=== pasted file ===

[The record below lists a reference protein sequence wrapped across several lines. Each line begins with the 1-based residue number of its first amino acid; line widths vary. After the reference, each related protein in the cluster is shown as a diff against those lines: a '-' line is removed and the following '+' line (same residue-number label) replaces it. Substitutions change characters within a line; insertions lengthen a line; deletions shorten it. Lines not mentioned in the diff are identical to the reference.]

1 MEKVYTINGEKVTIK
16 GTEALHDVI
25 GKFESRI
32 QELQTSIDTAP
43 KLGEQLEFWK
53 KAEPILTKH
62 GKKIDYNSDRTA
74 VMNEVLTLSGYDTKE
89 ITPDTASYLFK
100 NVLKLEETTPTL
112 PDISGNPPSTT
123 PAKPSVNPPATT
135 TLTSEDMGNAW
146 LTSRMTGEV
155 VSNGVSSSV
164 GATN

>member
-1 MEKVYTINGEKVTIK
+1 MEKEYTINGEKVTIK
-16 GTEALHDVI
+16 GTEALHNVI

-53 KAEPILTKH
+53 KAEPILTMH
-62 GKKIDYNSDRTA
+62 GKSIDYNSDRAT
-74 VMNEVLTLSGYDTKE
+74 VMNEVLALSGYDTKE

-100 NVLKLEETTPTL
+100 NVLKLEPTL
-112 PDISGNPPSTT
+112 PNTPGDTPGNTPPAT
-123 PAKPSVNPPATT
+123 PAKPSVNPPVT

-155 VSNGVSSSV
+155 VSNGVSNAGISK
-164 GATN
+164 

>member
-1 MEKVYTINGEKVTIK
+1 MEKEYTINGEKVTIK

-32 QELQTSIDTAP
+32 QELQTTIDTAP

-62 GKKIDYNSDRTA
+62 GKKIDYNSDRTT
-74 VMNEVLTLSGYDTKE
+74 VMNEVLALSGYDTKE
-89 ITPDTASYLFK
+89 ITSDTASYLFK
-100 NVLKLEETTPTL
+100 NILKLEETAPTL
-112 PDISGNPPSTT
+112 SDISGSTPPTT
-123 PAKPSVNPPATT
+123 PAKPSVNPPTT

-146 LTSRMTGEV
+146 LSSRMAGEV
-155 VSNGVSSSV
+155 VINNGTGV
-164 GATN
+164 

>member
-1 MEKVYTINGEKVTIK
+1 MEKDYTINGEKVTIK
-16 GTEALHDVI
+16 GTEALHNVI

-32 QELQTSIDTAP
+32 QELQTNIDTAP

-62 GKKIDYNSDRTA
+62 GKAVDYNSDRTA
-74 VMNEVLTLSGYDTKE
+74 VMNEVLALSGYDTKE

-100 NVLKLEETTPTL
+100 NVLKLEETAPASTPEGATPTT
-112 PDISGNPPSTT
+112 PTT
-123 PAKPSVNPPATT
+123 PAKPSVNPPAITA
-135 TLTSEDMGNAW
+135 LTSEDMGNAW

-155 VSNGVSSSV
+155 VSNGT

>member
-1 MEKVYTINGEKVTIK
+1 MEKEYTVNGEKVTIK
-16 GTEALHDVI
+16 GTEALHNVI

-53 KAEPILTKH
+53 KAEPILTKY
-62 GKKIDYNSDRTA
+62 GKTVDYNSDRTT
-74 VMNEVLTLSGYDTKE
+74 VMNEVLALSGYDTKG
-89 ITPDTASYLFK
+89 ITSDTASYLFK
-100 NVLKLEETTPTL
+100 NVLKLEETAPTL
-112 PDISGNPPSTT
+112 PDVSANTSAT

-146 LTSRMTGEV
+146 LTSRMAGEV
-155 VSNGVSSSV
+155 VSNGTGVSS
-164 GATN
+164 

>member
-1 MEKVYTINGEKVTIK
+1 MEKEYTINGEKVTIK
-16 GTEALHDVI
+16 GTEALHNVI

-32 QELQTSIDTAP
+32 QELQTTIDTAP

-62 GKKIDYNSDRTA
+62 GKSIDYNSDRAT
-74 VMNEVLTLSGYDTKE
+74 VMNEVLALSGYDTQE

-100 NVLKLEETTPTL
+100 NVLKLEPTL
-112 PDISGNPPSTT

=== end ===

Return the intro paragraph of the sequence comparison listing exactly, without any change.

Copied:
[The record below lists a reference protein sequence wrapped across several lines. Each line begins with the 1-based residue number of its first amino acid; line widths vary. After the reference, each related protein in the cluster is shown as a diff against those lines: a '-' line is removed and the following '+' line (same residue-number label) replaces it. Substitutions change characters within a line; insertions lengthen a line; deletions shorten it. Lines not mentioned in the diff are identical to the reference.]